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October 06, 2004
newbie: implicit conversions
i'm just starting learning D and one thing that i dislike is implicit
conversions 
going on silently in the background. e.g.

double d = 1234.5678;
float f = d;  //implicit conversion. possibly dangerous.

i guess, after a long time using MS VisualC++ i'm just so used to it giving me
warnings for such things. maybe i'm just missing some DMD compiler flag?

thanks.
October 06, 2004
Re: newbie: implicit conversions
ano wrote:

> i'm just starting learning D and one thing that i dislike is implicit 
> conversions going on silently in the background. e.g.
> 
> double d = 1234.5678;
> float f = d;  //implicit conversion. possibly dangerous.
> 
> i guess, after a long time using MS VisualC++ i'm just so used to it giving me 
> warnings for such things. maybe i'm just missing some DMD compiler flag?

Walter doesn't like warnings.  But yes, this is perhaps a wart in D.  It 
ought to be an error.

Stewart.
October 06, 2004
Re: newbie: implicit conversions
In article <ck0hq1$243q$1@digitaldaemon.com>, Stewart Gordon says...
>
>ano wrote:
>
>> i'm just starting learning D and one thing that i dislike is implicit 
>> conversions going on silently in the background. e.g.
>> 
>> double d = 1234.5678;
>> float f = d;  //implicit conversion. possibly dangerous.
>> 
>> i guess, after a long time using MS VisualC++ i'm just so used to it giving me 
>> warnings for such things. maybe i'm just missing some DMD compiler flag?
>
>Walter doesn't like warnings.  But yes, this is perhaps a wart in D.  It 
>ought to be an error.

Yes, I agree with Stewart here. Not that I have anything against /lossless/
implicit conversions. For example, the following is fine by me:

#    float f = 1234.5678;
#    double d = f;

But /lossy/ conversions should never (IMO) be implicit. This is just bad news.

Jill
October 06, 2004
Re: newbie: implicit conversions
In article <ck0jc5$25hm$1@digitaldaemon.com>, Arcane Jill says...
>
>#    float f = 1234.5678;
>#    double d = f;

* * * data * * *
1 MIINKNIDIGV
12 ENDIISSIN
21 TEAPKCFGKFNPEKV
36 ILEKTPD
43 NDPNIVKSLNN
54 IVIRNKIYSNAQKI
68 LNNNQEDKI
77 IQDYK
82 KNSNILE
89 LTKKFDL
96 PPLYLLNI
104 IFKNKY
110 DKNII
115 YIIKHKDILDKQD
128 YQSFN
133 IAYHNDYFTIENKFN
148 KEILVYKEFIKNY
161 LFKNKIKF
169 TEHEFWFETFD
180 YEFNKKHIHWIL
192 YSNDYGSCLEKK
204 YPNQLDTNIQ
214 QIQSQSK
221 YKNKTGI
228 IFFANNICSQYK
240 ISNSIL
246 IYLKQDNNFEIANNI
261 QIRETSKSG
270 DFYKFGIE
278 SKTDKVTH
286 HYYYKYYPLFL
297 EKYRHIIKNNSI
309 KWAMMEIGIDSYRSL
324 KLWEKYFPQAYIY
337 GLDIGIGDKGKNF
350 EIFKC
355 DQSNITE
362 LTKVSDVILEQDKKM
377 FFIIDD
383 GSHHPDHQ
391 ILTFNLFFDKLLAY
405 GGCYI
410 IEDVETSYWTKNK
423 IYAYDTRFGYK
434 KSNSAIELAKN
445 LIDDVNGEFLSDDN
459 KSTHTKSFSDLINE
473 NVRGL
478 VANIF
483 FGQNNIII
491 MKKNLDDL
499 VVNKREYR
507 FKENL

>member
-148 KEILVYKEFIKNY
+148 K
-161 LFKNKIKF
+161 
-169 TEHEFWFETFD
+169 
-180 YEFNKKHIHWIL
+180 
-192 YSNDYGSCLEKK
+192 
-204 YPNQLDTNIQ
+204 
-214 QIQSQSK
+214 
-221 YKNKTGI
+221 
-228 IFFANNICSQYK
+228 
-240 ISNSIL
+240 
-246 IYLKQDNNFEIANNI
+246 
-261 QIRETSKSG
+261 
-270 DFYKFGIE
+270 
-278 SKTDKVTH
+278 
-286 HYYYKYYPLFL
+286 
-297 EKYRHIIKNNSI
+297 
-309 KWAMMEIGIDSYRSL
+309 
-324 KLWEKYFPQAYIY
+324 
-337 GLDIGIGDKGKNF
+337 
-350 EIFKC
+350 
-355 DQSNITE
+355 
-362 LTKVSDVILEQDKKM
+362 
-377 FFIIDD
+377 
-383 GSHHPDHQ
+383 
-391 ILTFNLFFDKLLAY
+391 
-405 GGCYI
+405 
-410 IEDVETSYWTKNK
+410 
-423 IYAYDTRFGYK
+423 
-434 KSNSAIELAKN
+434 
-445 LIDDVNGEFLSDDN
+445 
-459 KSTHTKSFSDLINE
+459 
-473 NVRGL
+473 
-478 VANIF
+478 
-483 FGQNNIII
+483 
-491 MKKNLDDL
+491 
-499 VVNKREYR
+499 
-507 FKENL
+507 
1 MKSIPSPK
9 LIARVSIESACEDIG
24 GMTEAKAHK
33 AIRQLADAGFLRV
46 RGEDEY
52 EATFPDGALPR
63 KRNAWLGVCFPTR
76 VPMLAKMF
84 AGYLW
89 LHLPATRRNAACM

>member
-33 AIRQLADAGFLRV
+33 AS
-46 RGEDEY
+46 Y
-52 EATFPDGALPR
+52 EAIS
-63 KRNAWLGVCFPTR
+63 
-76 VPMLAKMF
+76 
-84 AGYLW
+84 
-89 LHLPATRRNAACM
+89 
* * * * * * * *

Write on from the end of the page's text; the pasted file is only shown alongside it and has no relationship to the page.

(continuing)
>
>But /lossy/ conversions should never (IMO) be implicit. This is just bad news.
>
>Jill
>

yep, that's why i wrote a double => float conversion as example.

a signed/unsigned conversion in D should perhaps only spit out a warning instead
of an error. an error would only get in your way because often the conversion is
simply not avoidable (IMHO). i probably couldn't even write 10 lines of C++ STL
code if conversion from size_t to int would be an error :)
October 06, 2004
Re: newbie: implicit conversions
Arcane Jill wrote:
<snip>
> Yes, I agree with Stewart here. Not that I have anything against /lossless/
> implicit conversions. For example, the following is fine by me:
> 
> #    float f = 1234.5678;
> #    double d = f;
> 
> But /lossy/ conversions should never (IMO) be implicit. This is just bad news.

Indeed.  This was talked about quite extensively:

http://www.digitalmars.com/drn-bin/wwwnews?D/24706

Of course, as was said back then, narrowing back from default promotions 
should remain implicit.

Stewart.
October 06, 2004
Re: newbie: implicit conversions
Arcane Jill wrote:

> In article <ck0hq1$243q$1@digitaldaemon.com>, Stewart Gordon says...
>>
>>ano wrote:
>>
>>> i'm just starting learning D and one thing that i dislike is implicit
>>> conversions going on silently in the background. e.g.
>>> 
>>> double d = 1234.5678;
>>> float f = d;  //implicit conversion. possibly dangerous.
>>> 
>>> i guess, after a long time using MS VisualC++ i'm just so used to it
>>> giving me warnings for such things. maybe i'm just missing some DMD
>>> compiler flag?
>>
>>Walter doesn't like warnings.  But yes, this is perhaps a wart in D.  It
>>ought to be an error.
> 
> Yes, I agree with Stewart here. Not that I have anything against
> /lossless/ implicit conversions. For example, the following is fine by me:
> 
> #    float f = 1234.5678;
> #    double d = f;
> 
> But /lossy/ conversions should never (IMO) be implicit. This is just bad
> news.
> 
> Jill

The thing about floating point conversions is that forgetting precision can
actually make more sense than making up false precision. An integer is a
precise value so adding more bits doesn't hurt but for floating point the
value is not precise (of course to the computer it is precise but the whole
point of floating point is that it has a finite precision) so adding bits
is making up information out of the blue. For example if I am storing pi as
a float and convert it to double it isn't close to pi as a double. But if I
have pi as a double and convert to float I still have a value close to pi